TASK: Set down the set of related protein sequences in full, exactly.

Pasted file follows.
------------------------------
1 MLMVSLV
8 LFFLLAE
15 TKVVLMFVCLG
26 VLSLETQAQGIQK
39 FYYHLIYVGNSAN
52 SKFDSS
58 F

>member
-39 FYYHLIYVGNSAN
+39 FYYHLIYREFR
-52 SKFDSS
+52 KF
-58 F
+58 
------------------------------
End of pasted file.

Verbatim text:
1 MLMVSLV
8 LFFLLAE
15 TKVVLMFVCLG
26 VLSLETQAQGIQK
39 FYYHLIYVGNSAN
52 SKFDSS
58 F

>member
-39 FYYHLIYVGNSAN
+39 FYYHLIYREFR
-52 SKFDSS
+52 KF
-58 F
+58 